While not a find in the archives, we’ve just reached the 20th anniversary of a landmark event in environmental history: the reintroduction of wolves to Idaho and Yellowstone. In what a recent Idaho Statesman article called “one of the most controversial wildlife projects of the century,” in 1995 and 1996, 66 wolves were live-trapped in Canada and released in Yellowstone National Park and Idaho’s Frank Church River of No Return Wilderness.[i]
The issue remains controversial today. Biologically, the wolf population has largely recovered from the devastating effects of overhunting and habitat loss that first led to its Endangered Species Act listing. Today there are more than 1,600 wolves in at least 320 packs across the Northern Rockies, exceeding government goals. But such biological success has only increased human-wolf conflicts across that same geography, both when it comes to ranchers, who accuse wolves of killing far more livestock than research shows they actually kill, and in terms of preservationists, who prevented the wolves from being delisted from the Endangered Species Act for many years after populations had stabilized and still protest hunting of any sort. While the controversies tend to center around the animals themselves, ecologically the most exciting results of wolf reintroduction have to do with the cascading effects of top predators. For example, scientists in Yellowstone have shown that the reintroduction of wolves has decreased elk and beaver populations, thereby increasing willow, aspen, and cottonwood growth, changes that have had positive effects on river temperatures, runoff, and even groundwater recharge.[ii]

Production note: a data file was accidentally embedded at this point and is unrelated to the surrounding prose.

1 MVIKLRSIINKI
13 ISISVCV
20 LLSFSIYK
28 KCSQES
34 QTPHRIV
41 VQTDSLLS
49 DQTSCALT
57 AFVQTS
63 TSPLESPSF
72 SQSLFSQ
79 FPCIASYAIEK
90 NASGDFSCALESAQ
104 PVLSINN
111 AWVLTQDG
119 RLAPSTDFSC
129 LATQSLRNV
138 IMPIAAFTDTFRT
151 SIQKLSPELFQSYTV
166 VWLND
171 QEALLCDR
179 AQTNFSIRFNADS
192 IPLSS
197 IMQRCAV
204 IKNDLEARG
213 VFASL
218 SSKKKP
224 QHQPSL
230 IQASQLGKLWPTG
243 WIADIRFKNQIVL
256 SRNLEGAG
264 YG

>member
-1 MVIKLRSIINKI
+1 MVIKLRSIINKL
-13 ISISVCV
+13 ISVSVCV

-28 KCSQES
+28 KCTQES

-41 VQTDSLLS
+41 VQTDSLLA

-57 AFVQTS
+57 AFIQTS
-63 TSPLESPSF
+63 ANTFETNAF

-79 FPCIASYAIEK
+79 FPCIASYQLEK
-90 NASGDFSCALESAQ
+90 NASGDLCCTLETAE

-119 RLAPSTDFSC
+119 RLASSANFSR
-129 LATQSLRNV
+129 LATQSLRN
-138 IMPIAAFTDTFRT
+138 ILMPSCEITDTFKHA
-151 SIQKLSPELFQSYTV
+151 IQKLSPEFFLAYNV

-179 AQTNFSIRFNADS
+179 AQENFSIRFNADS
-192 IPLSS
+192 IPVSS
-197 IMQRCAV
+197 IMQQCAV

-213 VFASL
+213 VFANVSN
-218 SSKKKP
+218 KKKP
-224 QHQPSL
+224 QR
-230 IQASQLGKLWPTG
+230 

All of these data point to the success of the Endangered Species Act, which itself has had a controversial history. Not surprisingly, one of the biggest supporters of wolf reintroduction was also someone who fought to save the Endangered Species Act from opponents. She improved it and then spent her too-short career arguing that its largest effects were on whole ecosystems, not individual species, and that it could accompany, rather than crush, economic development. Mollie Beattie, Director of U.S. Fish and Wildlife from 1993 to her death in 1996, even released the first few wolves to Yellowstone herself, along with Secretary of the Interior Bruce Babbitt. She was a good friend of my family, and I’ve often wondered what the wolf controversy – and other controversies surrounding wildlife conservation – would be like today if she were still around to advocate and educate. Her legacy is vast – she was the first woman to direct Fish and Wildlife, and she has both a Yellowstone wolf pack and a wilderness area in the Arctic National Wildlife Refuge named in her honor – and it is tied inextricably to the reintroduced wolves. Their legacy, I suppose, is being written every day in innumerable aspects of the ecosystem and landscape of the Northern Rockies.
– Naomi Heindel
From time to time, SHRA comes across fun, interesting and notable items in the archives that we think would be of interest to our readers but that don’t warrant a longer blog post. This piece is one of a series of vignettes that we hope will bring some of these discoveries to life. If you’re looking for one of our longer pieces, click on “Features” under “Categories” in the left navigation column.
[i] Brett French, “20th Anniversary of Yellowstone Wolf Reintroduction Observed,” Idaho Statesman, Jan. 15, 2015. First published in The Billings Gazette. Rocky Barker, “Twenty Years Ago Today, 4 Wolves Were Released Into Idaho. What If It Never Happened?” Idaho Statesman, Jan. 14, 2015.